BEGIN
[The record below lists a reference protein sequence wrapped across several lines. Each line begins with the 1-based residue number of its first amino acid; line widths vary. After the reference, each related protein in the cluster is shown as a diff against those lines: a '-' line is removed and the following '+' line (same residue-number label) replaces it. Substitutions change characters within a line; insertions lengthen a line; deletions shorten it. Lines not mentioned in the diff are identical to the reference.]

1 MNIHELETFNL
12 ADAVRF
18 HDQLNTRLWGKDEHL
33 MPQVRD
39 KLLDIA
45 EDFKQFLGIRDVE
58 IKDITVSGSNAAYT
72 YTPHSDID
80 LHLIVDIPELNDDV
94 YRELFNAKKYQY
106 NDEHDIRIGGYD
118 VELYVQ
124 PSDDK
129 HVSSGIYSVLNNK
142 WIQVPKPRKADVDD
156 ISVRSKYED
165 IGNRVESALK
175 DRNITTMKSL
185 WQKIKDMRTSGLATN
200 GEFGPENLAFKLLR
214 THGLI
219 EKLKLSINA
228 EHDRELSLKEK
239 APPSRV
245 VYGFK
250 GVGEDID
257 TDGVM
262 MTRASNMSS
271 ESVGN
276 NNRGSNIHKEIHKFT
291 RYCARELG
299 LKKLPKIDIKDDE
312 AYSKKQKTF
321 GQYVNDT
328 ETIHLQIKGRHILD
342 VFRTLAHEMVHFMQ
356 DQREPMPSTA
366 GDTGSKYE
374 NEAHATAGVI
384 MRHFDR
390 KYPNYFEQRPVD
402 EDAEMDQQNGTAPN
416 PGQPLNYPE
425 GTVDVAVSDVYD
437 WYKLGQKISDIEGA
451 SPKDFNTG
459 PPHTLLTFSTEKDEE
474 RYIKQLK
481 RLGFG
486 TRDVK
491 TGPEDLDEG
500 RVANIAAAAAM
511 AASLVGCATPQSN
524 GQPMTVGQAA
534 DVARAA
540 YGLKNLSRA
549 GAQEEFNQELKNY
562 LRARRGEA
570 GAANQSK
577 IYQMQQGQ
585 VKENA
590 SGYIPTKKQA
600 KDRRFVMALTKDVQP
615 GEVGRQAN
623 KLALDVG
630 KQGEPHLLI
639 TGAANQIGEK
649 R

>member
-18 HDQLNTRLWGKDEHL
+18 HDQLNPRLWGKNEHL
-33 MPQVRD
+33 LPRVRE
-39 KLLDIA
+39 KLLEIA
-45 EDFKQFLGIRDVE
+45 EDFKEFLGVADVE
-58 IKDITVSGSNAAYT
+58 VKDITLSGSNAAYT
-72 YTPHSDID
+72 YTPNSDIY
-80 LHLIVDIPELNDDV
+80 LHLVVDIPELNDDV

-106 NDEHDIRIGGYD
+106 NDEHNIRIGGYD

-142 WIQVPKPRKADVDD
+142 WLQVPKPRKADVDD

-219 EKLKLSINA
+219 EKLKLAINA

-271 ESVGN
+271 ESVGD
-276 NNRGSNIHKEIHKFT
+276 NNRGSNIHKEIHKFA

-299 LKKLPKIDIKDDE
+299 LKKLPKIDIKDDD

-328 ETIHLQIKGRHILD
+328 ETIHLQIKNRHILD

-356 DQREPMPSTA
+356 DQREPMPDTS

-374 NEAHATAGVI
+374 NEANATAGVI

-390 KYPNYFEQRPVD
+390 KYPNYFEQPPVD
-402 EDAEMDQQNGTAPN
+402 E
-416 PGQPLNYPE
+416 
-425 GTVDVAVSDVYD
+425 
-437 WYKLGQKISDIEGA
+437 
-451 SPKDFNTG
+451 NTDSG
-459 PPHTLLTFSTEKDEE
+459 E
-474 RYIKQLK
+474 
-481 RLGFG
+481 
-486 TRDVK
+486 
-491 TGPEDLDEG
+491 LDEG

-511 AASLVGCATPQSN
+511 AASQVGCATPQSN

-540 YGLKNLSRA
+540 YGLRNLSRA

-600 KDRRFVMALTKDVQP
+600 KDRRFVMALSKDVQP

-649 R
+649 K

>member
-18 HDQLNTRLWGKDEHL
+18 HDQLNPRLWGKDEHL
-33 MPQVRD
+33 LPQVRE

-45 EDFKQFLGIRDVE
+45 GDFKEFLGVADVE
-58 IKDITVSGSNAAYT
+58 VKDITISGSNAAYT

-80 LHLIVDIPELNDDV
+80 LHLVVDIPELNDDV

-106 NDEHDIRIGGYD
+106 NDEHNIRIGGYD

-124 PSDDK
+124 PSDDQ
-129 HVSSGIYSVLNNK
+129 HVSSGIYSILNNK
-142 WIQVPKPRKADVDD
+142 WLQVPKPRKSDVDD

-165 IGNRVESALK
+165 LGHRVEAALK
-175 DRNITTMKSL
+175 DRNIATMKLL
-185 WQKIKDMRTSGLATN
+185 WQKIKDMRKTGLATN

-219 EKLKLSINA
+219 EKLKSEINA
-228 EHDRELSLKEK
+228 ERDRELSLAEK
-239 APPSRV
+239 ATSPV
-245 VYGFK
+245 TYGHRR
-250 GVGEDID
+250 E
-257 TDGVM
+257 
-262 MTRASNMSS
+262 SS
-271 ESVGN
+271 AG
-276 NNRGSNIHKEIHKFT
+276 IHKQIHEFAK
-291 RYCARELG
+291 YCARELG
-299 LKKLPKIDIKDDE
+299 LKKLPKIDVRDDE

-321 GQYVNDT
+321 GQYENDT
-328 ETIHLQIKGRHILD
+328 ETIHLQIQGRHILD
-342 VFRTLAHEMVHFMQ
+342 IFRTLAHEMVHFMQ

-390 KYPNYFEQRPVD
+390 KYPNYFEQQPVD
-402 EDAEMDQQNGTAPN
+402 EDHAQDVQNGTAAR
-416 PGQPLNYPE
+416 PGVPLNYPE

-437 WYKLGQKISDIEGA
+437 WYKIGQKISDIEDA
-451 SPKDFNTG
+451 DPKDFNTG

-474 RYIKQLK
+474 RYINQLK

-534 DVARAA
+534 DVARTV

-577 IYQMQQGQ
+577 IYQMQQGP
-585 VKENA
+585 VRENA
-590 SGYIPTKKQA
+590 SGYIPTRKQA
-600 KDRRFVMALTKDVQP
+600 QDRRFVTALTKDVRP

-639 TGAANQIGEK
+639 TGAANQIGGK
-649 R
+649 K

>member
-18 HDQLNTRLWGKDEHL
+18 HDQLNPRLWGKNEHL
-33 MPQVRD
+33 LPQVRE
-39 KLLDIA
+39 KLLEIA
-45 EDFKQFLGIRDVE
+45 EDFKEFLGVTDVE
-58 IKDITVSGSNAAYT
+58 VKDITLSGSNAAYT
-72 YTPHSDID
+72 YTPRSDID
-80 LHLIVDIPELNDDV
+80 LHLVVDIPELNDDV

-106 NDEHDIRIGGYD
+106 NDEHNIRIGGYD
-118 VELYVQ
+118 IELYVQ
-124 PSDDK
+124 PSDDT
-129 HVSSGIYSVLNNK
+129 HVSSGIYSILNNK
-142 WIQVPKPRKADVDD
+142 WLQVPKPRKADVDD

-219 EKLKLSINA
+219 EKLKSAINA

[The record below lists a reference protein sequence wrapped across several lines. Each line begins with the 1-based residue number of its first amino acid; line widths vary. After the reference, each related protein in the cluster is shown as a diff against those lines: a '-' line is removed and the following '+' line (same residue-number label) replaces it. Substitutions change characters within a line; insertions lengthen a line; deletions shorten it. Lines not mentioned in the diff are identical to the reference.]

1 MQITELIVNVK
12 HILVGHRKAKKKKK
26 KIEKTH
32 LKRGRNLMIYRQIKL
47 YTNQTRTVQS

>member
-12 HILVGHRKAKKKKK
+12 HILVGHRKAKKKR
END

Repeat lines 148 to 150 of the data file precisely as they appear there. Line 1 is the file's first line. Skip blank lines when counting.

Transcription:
-129 HVSSGIYSVLNNK
+129 HVSSGIYSILNNK
-142 WIQVPKPRKADVDD